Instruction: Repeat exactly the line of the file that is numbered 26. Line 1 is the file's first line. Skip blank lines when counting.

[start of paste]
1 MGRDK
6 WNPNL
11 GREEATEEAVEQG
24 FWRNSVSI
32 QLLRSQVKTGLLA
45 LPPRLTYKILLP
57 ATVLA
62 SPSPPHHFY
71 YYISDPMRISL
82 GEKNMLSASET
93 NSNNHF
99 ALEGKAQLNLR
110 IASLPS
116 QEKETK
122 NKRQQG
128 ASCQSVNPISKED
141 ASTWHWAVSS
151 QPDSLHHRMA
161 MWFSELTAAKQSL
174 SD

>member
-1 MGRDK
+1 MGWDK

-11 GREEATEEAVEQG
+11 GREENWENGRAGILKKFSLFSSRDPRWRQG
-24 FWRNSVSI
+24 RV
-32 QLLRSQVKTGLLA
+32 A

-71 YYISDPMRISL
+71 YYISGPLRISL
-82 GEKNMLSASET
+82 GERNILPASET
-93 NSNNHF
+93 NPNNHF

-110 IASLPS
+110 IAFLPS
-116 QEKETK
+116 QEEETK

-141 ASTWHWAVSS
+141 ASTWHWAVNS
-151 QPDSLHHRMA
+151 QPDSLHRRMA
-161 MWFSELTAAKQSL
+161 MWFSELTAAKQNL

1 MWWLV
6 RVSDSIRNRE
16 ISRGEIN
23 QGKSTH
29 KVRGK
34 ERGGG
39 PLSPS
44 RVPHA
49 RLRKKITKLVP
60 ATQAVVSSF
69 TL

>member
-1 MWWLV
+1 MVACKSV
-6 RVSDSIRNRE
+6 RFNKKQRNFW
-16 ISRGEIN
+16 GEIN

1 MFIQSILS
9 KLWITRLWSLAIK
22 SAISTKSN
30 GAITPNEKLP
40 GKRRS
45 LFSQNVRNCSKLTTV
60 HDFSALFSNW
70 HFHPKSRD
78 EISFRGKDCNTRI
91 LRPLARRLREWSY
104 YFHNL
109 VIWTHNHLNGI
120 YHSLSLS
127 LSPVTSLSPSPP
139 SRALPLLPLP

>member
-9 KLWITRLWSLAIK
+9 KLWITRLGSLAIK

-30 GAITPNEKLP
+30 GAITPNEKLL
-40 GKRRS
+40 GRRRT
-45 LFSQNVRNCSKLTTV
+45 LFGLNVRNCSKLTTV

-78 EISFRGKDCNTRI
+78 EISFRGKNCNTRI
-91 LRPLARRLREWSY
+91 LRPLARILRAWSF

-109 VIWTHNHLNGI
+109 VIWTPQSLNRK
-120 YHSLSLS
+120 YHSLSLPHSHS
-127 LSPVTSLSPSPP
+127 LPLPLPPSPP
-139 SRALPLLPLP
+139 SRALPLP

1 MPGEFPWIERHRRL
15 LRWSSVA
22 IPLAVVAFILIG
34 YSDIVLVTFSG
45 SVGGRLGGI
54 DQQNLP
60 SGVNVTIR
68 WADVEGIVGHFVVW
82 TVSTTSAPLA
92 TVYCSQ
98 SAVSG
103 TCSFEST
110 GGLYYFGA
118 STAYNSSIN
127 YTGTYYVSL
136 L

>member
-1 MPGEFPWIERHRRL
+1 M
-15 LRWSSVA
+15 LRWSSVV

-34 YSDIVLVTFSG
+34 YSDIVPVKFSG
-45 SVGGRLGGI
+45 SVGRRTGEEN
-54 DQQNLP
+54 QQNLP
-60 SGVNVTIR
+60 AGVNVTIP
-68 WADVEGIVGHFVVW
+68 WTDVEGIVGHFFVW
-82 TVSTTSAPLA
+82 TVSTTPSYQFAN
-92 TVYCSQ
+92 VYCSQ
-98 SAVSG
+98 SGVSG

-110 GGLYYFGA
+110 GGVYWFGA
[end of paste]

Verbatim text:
-24 FWRNSVSI